Sierra are dominating the inshore activity with moderate numbers of fish averaging 2 to 4 pounds. A few roosterfish were also caught and released. This is not the normal season that we find many roosterfish; normally the ones we see are smaller juvenile-sized fish.

The North Winds have limited where fleet boats could reasonably have a chance to fish in comfort; they need some calmer days in order to work the grounds of Iman to San Luis as this is where there can be more bottom fish opportunities during the winter season.

Whales continue to entertain viewers now that this is peak season. Also some sea lions are hanging around the fishing grounds taking their share of the catch.

East Cape. At East Cape recently the tides have been extremely high making it difficult for the tin-boaters attempting to launch. There have been rumors of some billfish and even a dorado spotted by the few fleet boats going out, while inshore sierra are the primary target.

La Paz. Fishing conditions and seasons are definitely changing. Each week it gets a little cooler...a little breezier...the sun is going down earlier...the shadows are getting longer.

There are few anglers out on the water so they almost have the whole ocean to themselves. The number of cooler water fish like sierra, cabrilla, jack crevalle, pargo and rainbow runner is growing every week.

As it has been pretty much all season, the schoolie-sized dorado are still the main catch for the La Paz Fleet. They're smallish, but fun and provide lots of action. Catch-and-release has been very common because you can hook way over your limit in short order. Anglers get enough for their limits and coolers or for dinner and then keep fishing just for fun and letting the extra fish go.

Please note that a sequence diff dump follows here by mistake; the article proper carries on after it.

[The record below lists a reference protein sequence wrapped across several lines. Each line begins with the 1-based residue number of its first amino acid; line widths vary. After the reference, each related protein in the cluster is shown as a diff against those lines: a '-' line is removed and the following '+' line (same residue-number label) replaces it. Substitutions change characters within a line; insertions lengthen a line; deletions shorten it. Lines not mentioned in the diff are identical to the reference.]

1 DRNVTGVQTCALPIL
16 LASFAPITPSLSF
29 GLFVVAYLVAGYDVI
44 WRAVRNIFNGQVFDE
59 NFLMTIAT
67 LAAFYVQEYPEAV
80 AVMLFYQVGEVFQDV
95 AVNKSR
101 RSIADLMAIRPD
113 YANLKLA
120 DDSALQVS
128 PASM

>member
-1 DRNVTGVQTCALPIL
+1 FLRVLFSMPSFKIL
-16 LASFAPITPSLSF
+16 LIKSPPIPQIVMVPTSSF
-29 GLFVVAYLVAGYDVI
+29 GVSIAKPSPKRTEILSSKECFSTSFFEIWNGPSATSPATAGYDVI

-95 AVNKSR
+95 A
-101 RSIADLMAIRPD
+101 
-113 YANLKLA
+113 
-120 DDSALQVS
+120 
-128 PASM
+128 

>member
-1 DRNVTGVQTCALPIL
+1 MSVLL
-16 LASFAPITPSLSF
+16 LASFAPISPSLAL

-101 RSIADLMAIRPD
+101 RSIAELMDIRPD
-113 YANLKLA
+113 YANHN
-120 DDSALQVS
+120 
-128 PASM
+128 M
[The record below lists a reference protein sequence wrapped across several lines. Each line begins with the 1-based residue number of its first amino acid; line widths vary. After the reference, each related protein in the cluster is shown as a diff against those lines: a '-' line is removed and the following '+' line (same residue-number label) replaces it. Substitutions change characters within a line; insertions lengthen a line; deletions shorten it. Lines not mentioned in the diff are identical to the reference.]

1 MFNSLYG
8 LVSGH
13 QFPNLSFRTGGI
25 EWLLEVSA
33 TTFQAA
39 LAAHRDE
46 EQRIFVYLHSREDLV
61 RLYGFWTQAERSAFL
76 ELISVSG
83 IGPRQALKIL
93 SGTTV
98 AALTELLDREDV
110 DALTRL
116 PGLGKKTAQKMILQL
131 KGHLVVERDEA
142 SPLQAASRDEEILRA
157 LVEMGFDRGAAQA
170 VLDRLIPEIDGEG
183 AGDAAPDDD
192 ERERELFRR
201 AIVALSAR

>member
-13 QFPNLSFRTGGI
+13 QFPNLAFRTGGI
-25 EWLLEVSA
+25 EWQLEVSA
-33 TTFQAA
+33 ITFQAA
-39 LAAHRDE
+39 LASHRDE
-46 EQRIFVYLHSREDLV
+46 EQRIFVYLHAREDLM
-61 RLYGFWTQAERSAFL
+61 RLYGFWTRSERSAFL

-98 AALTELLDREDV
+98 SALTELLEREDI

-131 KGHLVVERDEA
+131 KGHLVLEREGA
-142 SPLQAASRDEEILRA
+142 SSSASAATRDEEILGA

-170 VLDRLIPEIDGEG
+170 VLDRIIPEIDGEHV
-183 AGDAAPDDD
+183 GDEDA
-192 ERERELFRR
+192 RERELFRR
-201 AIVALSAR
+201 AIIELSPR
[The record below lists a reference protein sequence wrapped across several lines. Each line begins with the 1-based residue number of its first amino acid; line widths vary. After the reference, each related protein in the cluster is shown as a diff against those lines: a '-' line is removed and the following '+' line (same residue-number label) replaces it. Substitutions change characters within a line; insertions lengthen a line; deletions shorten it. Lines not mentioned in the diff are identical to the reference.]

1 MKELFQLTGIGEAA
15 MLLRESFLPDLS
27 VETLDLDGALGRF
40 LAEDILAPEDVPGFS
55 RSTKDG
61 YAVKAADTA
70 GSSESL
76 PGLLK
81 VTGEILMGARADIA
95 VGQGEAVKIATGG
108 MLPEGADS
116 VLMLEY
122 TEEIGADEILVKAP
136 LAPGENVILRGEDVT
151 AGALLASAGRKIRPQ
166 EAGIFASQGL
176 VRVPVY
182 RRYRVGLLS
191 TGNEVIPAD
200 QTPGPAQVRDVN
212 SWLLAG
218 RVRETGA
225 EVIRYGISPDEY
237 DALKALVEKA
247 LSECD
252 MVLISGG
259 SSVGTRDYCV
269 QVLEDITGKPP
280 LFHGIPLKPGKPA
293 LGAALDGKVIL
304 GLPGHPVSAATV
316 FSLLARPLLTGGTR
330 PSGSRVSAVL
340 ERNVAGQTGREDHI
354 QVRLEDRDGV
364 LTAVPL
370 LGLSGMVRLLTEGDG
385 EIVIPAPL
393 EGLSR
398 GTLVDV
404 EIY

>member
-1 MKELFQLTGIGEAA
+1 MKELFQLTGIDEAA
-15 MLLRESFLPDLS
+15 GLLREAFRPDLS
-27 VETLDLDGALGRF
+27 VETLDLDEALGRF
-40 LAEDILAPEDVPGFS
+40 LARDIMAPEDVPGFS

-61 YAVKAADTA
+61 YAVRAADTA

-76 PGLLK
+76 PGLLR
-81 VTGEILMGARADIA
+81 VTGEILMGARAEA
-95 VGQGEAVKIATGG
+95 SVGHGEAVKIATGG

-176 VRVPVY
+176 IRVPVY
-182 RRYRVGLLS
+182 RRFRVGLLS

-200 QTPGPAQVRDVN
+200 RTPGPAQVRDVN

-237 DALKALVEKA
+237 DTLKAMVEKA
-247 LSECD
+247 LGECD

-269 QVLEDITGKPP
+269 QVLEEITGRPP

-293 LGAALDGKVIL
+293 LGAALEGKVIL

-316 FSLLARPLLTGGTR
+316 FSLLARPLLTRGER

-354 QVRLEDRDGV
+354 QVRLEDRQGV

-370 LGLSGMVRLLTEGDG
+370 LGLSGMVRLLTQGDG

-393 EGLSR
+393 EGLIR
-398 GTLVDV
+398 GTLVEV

Most of the dorado continue to be 5 to 10 pounds, but occasionally, a 15 or 20 pounder makes it in. Often, there's so many "squirts" they don't give the bigger fish a chance to grab the bait! There are still some marlin and sailfish feeding as well providing occasional hookups.

At Muertos Bay, surprisingly, anglers are still getting so many wahoo! In fact, every day, pangas are hooking one to five wahoo each. Maybe getting one or two to the panga, but these are quality 20 to 40 pound fish!

There are still flurries of 20 to 30 pound yellowfin out willing to eat chunked squid drifted down on a bare hook in the current.

Cabo San Lucas

Tracy Ehrenberg www.piscessportfishing.com 

Larry Edwards www.cortezcharters.com 

San Jose   

Gordo Bank Pangas www.gordobanks.com 

East Cape

Rancho Leonero Hotel www.rancholeonero.com 

Jen Wren Sportfishing www.thejenwren.com 

East Cape Tackle Cindy Kirkwood, www.eastcapetackle.com 

La Paz

Jonathan Roldan's Tailhunter International www.tailhunter-international.com.